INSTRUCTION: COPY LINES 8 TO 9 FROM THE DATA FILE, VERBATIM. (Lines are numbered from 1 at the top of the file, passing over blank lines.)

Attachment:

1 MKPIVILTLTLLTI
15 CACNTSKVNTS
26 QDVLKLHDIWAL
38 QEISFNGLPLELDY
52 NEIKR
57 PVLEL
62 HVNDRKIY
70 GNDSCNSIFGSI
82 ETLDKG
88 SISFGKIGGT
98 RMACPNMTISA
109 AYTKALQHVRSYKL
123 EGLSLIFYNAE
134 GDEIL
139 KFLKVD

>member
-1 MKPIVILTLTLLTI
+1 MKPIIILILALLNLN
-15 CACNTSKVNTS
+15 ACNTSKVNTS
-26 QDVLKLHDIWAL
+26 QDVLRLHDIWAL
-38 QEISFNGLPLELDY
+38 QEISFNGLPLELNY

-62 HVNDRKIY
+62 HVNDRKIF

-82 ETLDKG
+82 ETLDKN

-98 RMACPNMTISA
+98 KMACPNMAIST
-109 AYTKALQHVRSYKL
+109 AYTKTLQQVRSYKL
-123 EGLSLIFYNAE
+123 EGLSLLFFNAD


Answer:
70 GNDSCNSIFGSI
82 ETLDKG